Just Between US
My family and I play a game every evening during dinner called "Just Between Us." It is a game that was inspired by a very good friend of mine, who is a podcaster herself @imagineyourselfpodcast. She sent the game to me to use with my family, as she does with hers, to learn more about their inner most thoughts and to keep the conversations going at dinner. The object is to pull a random card and answer the question.
A few days ago, I pulled a card that asked, "What are your greatest fears?" We all answered the question, then my youngest daughter started to cry as she described her greatest fear. She mentioned, "Daddy is getting older, and I am afraid." She just teared up, but I knew what she meant about her father. She tried to share that she was afraid that him getting older would mean that he would pass away. She said, "Yes, and that means that I will never see him again." Honestly, the Psychologist in me kicked in because I wanted to know more about what death meant to her. However, Mommy went into overdrive and I told her how I have some of the same fears about my own father, and even dreamed of him in death a few times. So, our game turned into a discussion about death. She was overcome with sadness and kept staring at her father; it was time to stop our conversation, for now.
Many children fear death. The unknown can be scary to children, but children who can see ghosts discussed death quite a bit with me. It is perfectly fine to discuss death with your children. We need to be honest with them to help them to understand emotions and how to live after the loss of a loved one. Many people believe that death is not an event that children need to be aware of, or participate in when it happens. Children are resilient; far more than adults, if given the opportunity. Besides, children learn how to have positive emotions and how to express them from adults. If they never see adults cry, or get angry, then we do a disservice to the development of a child's emotional stability.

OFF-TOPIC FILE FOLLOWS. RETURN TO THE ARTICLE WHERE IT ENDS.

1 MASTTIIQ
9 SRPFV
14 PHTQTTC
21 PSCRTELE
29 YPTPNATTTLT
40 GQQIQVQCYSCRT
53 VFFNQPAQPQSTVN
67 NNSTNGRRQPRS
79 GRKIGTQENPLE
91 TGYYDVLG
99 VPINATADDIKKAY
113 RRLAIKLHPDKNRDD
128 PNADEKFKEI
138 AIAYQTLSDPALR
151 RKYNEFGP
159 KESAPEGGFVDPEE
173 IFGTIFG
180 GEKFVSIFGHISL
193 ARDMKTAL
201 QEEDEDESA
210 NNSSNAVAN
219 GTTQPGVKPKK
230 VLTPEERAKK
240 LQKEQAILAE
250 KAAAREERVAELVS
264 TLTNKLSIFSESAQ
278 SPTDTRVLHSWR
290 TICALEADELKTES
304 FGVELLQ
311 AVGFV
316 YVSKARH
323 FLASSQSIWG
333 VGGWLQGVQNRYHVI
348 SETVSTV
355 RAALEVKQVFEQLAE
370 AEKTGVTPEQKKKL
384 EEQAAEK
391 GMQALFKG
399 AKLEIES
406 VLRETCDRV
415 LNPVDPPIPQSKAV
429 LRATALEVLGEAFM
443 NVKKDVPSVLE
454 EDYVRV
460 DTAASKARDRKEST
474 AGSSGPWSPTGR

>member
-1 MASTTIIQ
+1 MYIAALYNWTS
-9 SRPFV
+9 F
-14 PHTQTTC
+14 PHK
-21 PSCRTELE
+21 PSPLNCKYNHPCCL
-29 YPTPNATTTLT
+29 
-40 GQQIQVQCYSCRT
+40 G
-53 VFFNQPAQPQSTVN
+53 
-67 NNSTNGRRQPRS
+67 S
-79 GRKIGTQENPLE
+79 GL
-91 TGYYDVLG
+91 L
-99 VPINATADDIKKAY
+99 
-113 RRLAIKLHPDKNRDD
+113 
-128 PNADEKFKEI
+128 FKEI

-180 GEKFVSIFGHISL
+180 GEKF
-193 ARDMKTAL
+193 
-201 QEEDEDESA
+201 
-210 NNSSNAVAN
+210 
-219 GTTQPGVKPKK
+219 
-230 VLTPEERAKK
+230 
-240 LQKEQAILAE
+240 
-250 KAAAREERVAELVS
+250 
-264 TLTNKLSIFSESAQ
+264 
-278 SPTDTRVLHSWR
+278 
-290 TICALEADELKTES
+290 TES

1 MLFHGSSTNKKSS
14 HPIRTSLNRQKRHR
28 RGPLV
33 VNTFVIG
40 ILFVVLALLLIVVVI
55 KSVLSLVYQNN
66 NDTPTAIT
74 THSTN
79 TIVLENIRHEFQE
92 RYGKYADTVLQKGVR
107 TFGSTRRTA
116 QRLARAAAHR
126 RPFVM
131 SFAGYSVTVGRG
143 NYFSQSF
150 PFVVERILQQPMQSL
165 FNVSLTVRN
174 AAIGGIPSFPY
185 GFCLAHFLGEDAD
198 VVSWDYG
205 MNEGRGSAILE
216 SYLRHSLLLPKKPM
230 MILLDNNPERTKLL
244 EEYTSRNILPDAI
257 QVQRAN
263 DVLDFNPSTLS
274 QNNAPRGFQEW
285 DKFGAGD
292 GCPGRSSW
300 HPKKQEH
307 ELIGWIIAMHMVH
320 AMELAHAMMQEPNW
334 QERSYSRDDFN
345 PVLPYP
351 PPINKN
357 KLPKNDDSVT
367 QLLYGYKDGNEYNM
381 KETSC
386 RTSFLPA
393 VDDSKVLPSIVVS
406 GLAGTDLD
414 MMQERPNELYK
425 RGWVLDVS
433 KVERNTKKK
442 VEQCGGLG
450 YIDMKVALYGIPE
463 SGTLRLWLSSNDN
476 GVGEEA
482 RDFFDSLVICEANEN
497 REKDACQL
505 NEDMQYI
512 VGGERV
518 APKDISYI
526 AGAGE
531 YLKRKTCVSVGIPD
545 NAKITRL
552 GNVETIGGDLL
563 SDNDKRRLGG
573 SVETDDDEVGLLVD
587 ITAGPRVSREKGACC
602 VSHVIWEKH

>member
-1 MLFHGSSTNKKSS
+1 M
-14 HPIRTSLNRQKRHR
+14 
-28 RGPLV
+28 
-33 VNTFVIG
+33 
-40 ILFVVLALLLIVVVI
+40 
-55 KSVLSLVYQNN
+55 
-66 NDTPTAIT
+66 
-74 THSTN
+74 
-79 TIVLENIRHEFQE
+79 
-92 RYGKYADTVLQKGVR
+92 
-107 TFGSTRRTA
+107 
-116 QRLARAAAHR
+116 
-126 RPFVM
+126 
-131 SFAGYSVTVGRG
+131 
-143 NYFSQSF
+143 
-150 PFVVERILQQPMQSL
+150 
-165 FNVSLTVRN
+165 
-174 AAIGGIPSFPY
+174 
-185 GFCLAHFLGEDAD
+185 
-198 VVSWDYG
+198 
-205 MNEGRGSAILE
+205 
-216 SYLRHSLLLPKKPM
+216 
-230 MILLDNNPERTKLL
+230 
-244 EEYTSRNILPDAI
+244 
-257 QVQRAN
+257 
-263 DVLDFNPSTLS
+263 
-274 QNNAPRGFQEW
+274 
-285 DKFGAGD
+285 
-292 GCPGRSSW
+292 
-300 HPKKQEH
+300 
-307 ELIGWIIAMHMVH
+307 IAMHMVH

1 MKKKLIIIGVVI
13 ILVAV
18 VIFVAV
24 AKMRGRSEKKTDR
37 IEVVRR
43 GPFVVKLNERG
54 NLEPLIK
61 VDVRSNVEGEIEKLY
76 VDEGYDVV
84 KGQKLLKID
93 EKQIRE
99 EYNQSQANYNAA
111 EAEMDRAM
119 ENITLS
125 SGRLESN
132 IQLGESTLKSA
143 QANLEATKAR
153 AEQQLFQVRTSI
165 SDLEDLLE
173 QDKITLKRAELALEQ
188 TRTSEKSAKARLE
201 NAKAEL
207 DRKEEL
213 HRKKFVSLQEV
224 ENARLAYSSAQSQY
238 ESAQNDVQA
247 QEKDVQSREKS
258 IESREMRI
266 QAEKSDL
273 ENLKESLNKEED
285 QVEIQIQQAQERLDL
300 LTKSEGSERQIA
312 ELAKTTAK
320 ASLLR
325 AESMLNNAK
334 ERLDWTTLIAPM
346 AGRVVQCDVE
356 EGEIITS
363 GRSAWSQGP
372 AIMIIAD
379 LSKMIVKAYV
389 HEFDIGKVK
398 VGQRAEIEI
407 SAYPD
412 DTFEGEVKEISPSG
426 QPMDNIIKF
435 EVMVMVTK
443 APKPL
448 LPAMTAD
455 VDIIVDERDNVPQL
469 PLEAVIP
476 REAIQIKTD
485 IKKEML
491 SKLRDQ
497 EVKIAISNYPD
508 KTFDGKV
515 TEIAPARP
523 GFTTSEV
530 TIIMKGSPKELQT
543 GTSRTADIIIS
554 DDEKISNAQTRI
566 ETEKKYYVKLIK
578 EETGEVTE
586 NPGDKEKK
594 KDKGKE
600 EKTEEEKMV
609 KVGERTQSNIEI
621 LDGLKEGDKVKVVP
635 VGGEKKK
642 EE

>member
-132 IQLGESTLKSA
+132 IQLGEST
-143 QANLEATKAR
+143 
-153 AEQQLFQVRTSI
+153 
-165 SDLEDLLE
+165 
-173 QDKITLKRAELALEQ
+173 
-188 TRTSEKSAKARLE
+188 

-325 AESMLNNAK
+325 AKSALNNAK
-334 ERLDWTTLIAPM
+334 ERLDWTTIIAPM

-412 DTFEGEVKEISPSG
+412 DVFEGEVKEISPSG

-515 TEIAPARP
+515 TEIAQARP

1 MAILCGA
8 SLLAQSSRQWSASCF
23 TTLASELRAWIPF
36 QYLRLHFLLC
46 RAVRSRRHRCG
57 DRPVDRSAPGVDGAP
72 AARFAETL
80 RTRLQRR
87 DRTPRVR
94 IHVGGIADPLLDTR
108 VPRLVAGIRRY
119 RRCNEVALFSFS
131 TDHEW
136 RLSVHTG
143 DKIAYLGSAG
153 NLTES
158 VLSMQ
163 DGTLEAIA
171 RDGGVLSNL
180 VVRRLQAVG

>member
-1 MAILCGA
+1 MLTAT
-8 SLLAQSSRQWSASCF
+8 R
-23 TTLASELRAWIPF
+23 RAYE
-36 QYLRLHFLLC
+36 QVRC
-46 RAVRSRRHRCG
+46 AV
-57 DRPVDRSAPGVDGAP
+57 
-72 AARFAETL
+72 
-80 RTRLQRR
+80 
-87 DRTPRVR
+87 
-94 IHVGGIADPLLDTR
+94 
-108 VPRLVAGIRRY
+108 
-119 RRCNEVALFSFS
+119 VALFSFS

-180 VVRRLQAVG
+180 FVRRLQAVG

Most of the Nebulous Children that I encountered feared death. Most of them understood death and the difference between the types of ghosts that they could see, and even taught me about it. Differences such as dark versus light, angelic wings or not, and could determine whether or not ghosts were being deceptive. The emotional instability however, would lie within them understanding death. Recall, Nebulous Children were aware that what they were seeing was different, and something that most people cannot do. These kids were fully aware that what they saw were ghosts, but understanding how they became ghosts was the common question. The concept of death was in relation to, "Why are they ghosts?"
Why Are They Ghosts?
Such an interesting question, and I was more than willing to answer it because it typically caused a discussion that centered around death. I was always honest with Nebulous Children, as I am with my own children, and let them know that I was no Forensic Pathologist or end of life specialist. However, I wanted to help them process their questions. The capability to see ghosts gave Nebulous children more insight and curiosity about death. It seemed as if it was not as scary to them, in comparison for example, to my daughter above who cried at the thought of death.